The Database Directive “contracting out” bar: does it apply to unprotected databases?

Authors: Indranath Gupta and Vishwas H. Devaiah (Jindal Global Law School, O.P. Jindal Global University)

Ryanair v P R Aviation, Court of Justice of the European Union, C-30/14, ECLI:EU:C:2015:10

Journal of Intellectual Property Law & Practice (2015) doi: 10.1093/jiplp/jpv127, first published online: July 28, 2015

The Court of Justice of the European Union has held that Article 15 of the Database Directive, which bars contract clauses that limit users' rights, is not applicable when a database is protected under neither copyright nor database right.

Legal context

The enactment of the Database Directive (96/9) saw a two-tier legal framework offered under Articles 3 and 7 for the protection of databases. Under Article 3, copyright protection extended to databases and was harmonised in Europe. The threshold for such protection was tied to the requirement of ‘author's own intellectual creation’ by virtue of selection or arrangement of the contents in a database. Article 7 then introduced a new database right that safeguarded investments in databases that fell short of the original work standard which met the threshold of copyright protection under Article 3.

Protection under the Directive exists only if the data set falls within the ambit of Article 1(2), which defines database as ‘a collection of independent works, data or other materials arranged in a systematic or methodical way and individually accessible by electronic or other means’. While in Fixtures Marketing Ltd v Organismos Prognostikon Agnon Podosfairou (C-444/02, ECLI:EU:C:2004:697) the CJEU previously held that the definition of database enjoyed a broad scope under the Directive. It is difficult to ascertain precisely what may come under this definition, although the use of the words ‘any form’ in Article 1(1) suggests that electronic and non-electronic databases are covered by it. Recital 14 of the Directive in clear terms extends the definition to databases in non-electronic forms.

Further, the scope of the Directive seeks to protect databases under either copyright or sui generis right. To extend copyright protection the creator must demonstrate his own intellectual creation towards the production of a database. Thus the originality criterion plays a vital role to ensure copyright protection for databases; the threshold for such originality is largely based on selection and arrangement of the data rather than the resources deployed to gather the data. In order to enjoy sui generis database right the creator must show that there has been ‘qualitatively and/or quantitatively a substantial investment in either the obtaining, verification or presentation of the contents to prevent extraction and/or re-utilization of the whole or of a substantial part, evaluated qualitatively and/or quantitatively, of the contents of that database’. The scope of the two-tier protection under Articles 3 and 7 was elucidated in British Horse Racing Board Ltd and Others v William Hill Organization Ltd (C-203/02, ECLI:EU:C:2004:695) (‘BHB’) and Football Dataco Ltd v Yahoo! UK Ltd (C-604/10, ECLI:EU:C:2012:115). In BHB, with respect to the words ‘obtaining’ and ‘verification’, the Court of Justice of the European Union (CJEU) concluded that the protection offered under Article 7 is limited to investment made towards obtaining and verification of existing materials, but not investment in the creation of such materials. Said the CJEU, investment must be understood within the context of creation of databases, ie from the perspective of using existing material as opposed to creation of independent materials. The purpose of the Directive is largely to protect qualitative and quantitative resources used for the storage and processing of existing information. In Football Dataco, the CJEU affirmed that the intellectual effort that goes into creation of data is not counted, while deciding on the issue of overall creativity, which is required under Article 3 to protect a database under copyright.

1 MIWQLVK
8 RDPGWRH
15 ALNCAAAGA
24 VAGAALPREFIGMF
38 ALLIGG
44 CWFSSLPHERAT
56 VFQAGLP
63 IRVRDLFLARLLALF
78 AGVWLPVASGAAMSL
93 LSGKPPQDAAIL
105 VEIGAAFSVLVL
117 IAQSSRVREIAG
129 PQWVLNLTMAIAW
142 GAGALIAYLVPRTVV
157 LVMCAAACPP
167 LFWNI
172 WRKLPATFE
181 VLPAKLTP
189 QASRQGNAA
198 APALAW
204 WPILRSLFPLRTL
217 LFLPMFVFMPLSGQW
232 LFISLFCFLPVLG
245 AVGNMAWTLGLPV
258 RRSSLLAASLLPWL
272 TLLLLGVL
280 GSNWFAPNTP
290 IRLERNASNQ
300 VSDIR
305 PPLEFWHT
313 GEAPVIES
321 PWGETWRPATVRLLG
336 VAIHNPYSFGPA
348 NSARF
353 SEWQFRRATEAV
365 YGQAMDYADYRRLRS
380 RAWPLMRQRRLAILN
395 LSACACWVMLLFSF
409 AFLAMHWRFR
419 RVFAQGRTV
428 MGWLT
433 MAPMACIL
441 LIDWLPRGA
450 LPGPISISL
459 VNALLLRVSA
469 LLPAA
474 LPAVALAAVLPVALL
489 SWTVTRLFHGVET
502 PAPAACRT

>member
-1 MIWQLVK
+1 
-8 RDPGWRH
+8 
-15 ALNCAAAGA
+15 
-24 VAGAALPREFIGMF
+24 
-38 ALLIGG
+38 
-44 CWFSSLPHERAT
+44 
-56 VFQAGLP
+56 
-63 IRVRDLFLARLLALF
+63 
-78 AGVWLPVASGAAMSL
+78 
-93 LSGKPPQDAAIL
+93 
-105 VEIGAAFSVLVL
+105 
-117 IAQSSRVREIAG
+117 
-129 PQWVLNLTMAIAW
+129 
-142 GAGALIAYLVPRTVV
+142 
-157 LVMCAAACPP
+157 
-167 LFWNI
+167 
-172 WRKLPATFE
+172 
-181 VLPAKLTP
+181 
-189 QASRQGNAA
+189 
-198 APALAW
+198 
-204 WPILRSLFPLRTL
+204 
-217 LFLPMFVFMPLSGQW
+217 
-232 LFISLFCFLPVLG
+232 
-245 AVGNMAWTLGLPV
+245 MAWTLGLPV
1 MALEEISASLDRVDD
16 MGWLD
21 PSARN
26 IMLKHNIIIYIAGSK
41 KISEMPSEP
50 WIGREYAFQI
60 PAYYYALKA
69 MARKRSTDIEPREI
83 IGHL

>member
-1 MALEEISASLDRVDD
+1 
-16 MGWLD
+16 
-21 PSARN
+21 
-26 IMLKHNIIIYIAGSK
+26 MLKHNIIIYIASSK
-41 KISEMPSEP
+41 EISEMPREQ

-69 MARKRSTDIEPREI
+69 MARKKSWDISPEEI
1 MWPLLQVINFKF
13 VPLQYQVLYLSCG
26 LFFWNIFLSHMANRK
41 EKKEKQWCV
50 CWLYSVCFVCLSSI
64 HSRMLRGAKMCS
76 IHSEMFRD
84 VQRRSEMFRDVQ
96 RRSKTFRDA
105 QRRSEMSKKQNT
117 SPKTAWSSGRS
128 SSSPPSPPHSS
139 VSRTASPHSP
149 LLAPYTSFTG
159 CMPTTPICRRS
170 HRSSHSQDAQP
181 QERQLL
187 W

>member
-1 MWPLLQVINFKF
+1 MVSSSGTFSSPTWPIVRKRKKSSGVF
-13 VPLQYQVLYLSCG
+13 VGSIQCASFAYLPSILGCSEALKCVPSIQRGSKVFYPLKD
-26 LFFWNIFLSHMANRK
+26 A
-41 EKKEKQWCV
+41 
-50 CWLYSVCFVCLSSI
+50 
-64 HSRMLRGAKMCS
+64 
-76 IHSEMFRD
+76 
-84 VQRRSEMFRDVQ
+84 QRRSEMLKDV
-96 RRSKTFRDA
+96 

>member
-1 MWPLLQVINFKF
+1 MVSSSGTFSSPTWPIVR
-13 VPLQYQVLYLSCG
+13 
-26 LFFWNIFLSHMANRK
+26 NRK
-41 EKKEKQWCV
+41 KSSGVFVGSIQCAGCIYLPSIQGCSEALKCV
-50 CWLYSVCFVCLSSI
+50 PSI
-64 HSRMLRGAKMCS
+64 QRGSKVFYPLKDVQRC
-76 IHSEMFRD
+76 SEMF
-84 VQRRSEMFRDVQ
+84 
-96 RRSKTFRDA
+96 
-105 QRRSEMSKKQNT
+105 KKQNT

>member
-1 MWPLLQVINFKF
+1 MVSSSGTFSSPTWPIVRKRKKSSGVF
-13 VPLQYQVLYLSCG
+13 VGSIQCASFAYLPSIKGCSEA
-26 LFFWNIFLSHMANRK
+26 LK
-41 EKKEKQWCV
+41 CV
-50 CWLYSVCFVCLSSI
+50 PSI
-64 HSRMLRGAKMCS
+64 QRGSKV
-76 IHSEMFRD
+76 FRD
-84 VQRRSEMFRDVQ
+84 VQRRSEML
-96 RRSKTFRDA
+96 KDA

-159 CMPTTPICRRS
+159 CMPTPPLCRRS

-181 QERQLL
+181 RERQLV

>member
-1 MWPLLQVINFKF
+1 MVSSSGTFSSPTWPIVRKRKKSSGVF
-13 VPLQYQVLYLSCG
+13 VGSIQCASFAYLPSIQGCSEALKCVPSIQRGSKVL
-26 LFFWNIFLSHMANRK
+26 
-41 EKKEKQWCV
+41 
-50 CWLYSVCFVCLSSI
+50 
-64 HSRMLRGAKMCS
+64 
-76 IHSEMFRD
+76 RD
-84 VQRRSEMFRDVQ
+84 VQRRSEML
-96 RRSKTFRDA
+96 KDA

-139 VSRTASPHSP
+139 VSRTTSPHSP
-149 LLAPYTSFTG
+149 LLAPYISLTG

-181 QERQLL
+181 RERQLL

This dispute related to use by PR Aviation of a dataset available from the website of Ryanair. PR Aviation provided online services to customers about air travel and airfares, which involved comparison of flight data relating to low cost airlines. This enabled customers to compare flight data of various airlines and also to book flight tickets. A small commission was paid to PR Aviation upon the booking of a flight through their website.

Ryanair alleged that the services provided by PR Aviation resulted in automated ‘screen scraping’ of the dataset from its website whenever an individual initiated an online query on PR Aviation's website. According to Ryanair, this breached the terms and conditions specified on its website, which clearly stated that Ryanair was the exclusive distributor of its services and that other websites were not authorized to sell its flight tickets. The terms and conditions listed on the Ryanair website restricted use of the dataset to private non-commercial use alone. Ryanair alleged that PR Aviation acted in breach of the terms and conditions they had accepted, claiming that the unauthorized use of the dataset infringed its rights.

The local court in Utrecht dismissed Ryanair's claim to dataset infringement, since the claim related to infringement under Directive 96/9 and national database law. However, PR Aviation was ordered to refrain from infringing Ryanair's copyright in flight data and to pay compensation for the harm caused due to unauthorized use of the data.

On appeal, the Court of Appeal, Amsterdam set aside the decision of the Utrecht local court, holding that PR Aviation had not infringed any rights as its use of Ryanair's flight data came under the purview of legitimate use under the Dutch Copyright Act. As for breach of the terms and conditions specified on the Ryanair website, which sought to exclude third parties from using the flight data, their effect was contrary to the legitimate use exception provided under Articles 24(a)(1) and (2) of the Dutch Copyright Act. The court added that Ryanair had not established the existence of ‘substantial investment’ in the creation of a dataset, so protection under the sui generis database right could not be claimed.